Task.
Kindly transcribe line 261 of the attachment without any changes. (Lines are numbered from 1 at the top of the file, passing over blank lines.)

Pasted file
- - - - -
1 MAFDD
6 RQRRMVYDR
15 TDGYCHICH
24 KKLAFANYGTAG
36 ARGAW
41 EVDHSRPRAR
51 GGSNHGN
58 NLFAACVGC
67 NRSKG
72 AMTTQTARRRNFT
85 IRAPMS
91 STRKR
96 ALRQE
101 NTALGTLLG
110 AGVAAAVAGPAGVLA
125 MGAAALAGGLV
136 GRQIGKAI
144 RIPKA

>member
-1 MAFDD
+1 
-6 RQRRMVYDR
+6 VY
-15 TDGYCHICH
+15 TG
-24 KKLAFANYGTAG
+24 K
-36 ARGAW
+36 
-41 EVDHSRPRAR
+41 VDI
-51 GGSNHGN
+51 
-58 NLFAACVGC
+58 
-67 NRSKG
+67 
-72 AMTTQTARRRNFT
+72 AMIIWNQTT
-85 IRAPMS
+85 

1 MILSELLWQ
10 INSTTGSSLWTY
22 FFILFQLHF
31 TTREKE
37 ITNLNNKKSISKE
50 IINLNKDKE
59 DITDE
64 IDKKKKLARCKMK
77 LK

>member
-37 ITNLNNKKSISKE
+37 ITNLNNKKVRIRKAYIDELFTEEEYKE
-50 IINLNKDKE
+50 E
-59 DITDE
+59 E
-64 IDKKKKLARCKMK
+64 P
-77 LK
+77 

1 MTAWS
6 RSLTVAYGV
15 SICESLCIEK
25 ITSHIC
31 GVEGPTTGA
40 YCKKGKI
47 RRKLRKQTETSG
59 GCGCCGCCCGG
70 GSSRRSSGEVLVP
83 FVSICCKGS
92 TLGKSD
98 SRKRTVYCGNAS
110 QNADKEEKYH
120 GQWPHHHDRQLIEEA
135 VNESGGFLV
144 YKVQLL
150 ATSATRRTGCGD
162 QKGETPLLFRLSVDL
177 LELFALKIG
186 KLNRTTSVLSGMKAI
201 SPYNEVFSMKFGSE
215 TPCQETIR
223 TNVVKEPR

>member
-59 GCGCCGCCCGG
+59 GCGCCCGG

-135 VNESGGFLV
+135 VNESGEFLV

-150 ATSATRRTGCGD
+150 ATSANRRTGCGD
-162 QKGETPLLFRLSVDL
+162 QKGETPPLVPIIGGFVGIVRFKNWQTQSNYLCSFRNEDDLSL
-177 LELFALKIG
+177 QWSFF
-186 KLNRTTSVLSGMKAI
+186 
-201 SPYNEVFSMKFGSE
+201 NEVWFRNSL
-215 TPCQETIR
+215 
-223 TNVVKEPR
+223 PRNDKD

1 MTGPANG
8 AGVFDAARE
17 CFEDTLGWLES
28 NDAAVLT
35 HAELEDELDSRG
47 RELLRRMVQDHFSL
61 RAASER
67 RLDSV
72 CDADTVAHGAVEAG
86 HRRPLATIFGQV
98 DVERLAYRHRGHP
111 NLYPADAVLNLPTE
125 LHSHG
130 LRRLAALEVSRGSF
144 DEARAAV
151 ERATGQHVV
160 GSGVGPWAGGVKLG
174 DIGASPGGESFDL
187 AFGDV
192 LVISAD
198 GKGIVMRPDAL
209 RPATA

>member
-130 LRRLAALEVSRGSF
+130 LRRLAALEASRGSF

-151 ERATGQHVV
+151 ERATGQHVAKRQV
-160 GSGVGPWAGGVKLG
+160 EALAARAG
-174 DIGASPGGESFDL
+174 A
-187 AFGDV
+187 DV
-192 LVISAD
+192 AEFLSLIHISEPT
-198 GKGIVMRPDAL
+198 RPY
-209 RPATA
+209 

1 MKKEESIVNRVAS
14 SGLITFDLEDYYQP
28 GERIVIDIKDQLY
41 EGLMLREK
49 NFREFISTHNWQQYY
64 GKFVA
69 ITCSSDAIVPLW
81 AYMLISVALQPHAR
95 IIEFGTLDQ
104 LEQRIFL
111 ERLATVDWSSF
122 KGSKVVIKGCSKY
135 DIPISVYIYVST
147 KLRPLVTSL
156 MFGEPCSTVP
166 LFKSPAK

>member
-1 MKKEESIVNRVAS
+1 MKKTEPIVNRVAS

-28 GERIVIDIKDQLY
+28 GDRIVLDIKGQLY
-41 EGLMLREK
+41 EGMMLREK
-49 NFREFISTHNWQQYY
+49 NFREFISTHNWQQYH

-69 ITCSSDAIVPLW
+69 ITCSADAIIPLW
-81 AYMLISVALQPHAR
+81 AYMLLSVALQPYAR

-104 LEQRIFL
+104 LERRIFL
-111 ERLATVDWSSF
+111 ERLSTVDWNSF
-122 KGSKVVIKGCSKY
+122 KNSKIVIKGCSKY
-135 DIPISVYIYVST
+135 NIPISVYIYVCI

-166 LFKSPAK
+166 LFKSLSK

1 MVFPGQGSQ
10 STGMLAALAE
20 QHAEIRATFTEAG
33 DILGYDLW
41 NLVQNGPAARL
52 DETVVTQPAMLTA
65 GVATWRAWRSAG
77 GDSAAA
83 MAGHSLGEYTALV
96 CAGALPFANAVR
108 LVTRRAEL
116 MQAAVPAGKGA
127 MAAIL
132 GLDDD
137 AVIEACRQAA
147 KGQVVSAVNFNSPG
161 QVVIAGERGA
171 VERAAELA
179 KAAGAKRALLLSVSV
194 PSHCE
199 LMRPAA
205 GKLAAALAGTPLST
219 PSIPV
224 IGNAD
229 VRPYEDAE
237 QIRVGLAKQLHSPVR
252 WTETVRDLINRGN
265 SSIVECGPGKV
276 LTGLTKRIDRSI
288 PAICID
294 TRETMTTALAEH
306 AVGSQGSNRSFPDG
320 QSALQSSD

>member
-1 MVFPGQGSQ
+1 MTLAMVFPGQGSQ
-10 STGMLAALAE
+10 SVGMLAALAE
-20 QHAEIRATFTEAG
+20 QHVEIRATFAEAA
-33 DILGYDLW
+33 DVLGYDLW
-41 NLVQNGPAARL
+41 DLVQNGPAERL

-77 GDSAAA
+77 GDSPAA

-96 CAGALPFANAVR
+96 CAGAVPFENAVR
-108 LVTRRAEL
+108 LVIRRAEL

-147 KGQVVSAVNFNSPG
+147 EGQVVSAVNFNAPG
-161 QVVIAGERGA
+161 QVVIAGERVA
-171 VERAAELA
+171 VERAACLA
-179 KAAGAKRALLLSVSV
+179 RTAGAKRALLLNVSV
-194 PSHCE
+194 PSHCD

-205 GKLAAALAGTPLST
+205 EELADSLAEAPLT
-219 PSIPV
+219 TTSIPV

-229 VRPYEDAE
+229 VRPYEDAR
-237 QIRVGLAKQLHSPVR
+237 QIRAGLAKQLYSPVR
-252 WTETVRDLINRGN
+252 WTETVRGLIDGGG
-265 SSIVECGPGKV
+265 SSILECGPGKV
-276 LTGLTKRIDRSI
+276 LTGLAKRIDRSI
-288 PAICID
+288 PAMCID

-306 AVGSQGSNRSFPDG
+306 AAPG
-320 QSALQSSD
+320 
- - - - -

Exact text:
+320 